By Jesse Coy
It was several knocks before Scott answered, and even after several knocks, it was a suspicious voice that spat forth the simple and direct question.
“Hey, buddy… it’s me and your girl,” announced Mike. “What’s with the cloak and dagger act?”
The door to the officetel room opened just a crack, enough so that an eye might peer forth and scrutinize the two new arrivals.
“This isn’t some dodgy trick, is it? No authorities behind you two, right?” The eye, Mike saw, tried to leap frog over them, to make certain that they were alone.
“No… it’s just the two of us. Really.”
“Okay, come in… quickly!”
The door opened just enough to allow Mike and Reggie to squeeze inside, and then was hastily closed and locked.
Reggie was in no way prepared for what she saw when they entered. It looked as though a hurricane had touched down in Scott’s one-room Korean English teacher’s standard abode. The television was smashed. The bed had been thrown up near the door like some sort of barricade. Kitchen utensils and the pots and pans that he had inherited, as well as metal chopsticks, spoons, knives, forks, and cups dangled from above, held aloft by string nailed into the ceiling. One had to know precise paths to take otherwise a clanging alarm would sound. The window was cracked, and upon its surface was graffiti. Standing out predominately was Cider Lane, RIP, inscribed within a tombstone. Many items had been smashed, and clothing torn in shreds. They had been reassembled upon the center of the floor in what looked like a cross between Angkor Wat and Tikal, quite an artistic feat. Amidst this ruin and beauty presided Scott, eyeballing the new arrivals with an expression upon his face wholly alien to Reggie in light of all the time that they had been a couple.
Mike expressed simply and eloquently that which was foremost on Reggie’s mind, as well as her first impression and initial reaction.
“Holy shit… what happened?”
“It’s actually a combination of the two,” explained their host. “I’ve been in a bit of a stressed and compressed mood. I got a band waiting for me if I can come up with a good original number. It’s not necessarily a prerequisite, but I wouldn’t go to them empty-handed unless I also want a guilty conscience.”
“Uh-huh,” nodded Mike, as though negotiating with an inmate in an asylum.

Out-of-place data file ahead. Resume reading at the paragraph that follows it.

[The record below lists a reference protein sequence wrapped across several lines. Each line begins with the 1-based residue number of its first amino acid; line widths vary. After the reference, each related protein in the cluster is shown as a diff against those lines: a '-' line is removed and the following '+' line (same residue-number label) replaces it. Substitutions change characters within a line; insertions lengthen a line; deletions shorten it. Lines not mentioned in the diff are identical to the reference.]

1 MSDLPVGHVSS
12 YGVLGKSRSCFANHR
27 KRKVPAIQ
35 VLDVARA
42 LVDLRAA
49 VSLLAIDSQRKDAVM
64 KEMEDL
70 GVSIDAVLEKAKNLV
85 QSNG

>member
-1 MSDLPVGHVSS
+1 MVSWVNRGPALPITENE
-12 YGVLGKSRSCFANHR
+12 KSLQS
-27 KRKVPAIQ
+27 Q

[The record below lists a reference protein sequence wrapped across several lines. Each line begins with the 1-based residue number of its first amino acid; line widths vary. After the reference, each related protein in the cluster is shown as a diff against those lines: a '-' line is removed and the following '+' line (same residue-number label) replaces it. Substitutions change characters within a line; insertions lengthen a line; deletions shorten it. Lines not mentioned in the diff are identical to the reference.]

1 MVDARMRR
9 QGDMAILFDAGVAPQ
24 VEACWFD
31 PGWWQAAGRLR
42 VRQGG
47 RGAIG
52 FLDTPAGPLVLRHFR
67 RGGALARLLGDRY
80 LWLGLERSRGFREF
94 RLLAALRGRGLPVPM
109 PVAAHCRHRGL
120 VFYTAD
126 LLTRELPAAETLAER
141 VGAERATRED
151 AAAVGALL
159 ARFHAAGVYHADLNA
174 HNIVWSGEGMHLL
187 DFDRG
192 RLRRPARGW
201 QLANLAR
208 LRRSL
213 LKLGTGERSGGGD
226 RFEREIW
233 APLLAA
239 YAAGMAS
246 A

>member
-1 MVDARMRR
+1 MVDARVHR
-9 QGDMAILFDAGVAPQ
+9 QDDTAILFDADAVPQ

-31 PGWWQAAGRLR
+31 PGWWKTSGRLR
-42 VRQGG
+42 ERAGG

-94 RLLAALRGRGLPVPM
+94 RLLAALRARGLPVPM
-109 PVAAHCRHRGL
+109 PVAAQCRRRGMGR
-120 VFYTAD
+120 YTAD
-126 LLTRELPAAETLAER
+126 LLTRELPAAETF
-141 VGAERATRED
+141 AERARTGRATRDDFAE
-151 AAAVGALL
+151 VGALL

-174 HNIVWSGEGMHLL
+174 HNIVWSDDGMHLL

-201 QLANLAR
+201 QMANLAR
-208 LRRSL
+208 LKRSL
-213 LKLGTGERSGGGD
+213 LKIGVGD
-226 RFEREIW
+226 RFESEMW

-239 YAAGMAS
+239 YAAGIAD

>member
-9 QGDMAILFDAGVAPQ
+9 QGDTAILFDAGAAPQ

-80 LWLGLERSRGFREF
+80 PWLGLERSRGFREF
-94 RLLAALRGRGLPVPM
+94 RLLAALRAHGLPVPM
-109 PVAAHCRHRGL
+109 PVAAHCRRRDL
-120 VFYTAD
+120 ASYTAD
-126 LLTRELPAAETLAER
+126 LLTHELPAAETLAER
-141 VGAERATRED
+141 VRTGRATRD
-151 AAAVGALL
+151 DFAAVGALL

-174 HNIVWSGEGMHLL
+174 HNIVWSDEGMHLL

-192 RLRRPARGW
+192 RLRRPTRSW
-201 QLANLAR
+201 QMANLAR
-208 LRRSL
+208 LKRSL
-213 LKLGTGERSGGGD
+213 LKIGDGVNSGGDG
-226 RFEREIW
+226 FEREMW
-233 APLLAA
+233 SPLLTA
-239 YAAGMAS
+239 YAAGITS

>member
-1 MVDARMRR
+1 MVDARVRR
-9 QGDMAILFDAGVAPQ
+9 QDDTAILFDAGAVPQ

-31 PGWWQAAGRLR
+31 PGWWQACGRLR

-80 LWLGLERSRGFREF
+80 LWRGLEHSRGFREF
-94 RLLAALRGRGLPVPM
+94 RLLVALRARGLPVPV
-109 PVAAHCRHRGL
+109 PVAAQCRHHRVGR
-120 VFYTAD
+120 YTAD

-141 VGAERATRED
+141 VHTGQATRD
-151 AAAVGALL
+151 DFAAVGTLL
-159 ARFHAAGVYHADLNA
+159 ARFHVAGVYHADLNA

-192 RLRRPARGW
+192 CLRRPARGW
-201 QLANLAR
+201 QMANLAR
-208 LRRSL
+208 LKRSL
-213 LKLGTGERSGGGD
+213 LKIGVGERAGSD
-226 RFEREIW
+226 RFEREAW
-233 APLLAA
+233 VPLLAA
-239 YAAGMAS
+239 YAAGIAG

“So chalk part of it up to artistic frustrations and the other part to me trying to keep the wolves at bay. They’re going to evict me, I’m sure. But I’ll be gone before they do that.”
“Why’s that?” asked Mike.
“Because the song’s almost complete. Then I won’t have to crash here anymore. I can move on to my new digs.”
“Have you been going to your classes, Scott?” asked Reggie, meekly.
“Scott?” There was a long pause. “Ah, Scott… I forgot. You two knew him, right?”
“Yeah, we know you, buddy. This is your girlfriend,” Mike pointed to Reggie, “and you and I have been good pals ever since college.”
Scott scratched his chin. He began to snap his fingers, as though trying to remember… quicker and quicker, until his face was alight.
“Matt and Sally, right? You two were good friends with Scott.”
“Mike and Reggie,” Mike corrected him.
“Okay,” Mike replied in a reasoning voice. “The only problem with that is that you’re in his officetel, not to mention also being in his body.”
“You like music, don’t you?” the accused inquired, shifting the questioning specifically toward Mike.
“You know I do. You and I could write an encyclopedia on music.”
“Musically speaking, what makes me ‘Timothy Cotton’ stand out? I don’t mean musically. God knows I had too little of a chance to really express myself there. So I’m talking about physically.”
“All I know is,” Mike replied, “that Timothy Cotton never looked like my friend, Scott.”
“But he was missing something, right?”
Scott (or Timothy) held up his hand. Half of his pinkie finger was gone.
Mike’s eyes bulged.
There was silence for some time, finally broken by Reggie.
“What did you do to yourself?”
She had almost asked, “what happened?” But she felt certain that this was a self-inflicted disfigurement. Nothing “happened.” He did it.
Scott (or Timothy) went to the wonderfully bizarre construction that he had made in the center of the room, retrieving a photo. It was the first photo that Scott had had taken of himself with Mike and Reggie. Mike had just arrived in South Korea, and Scott and Reggie had just begun to date.
“Look,” their host pointed. “He wrote your names and the date on the back of this picture. That’s how I knew I was close with Matt. Matt or Mike, in the same ballpark. But Sally for Reggie… I was grasping there.”
Reggie’s eyes were growing moist. She fought to hold back tears.
“Come back to us, Scott.”
“That could be a song, too. I should make a note,” noted Timothy. “A pair of true lovers, lost as a result of one of these Aleister Crowley-type transmogrifications. One of these crazy body swaps. But I might have to beef it up a bit. I’m guessing that you and he were puppy love. In the song, I’d make you two soul mates, or some such cheese.”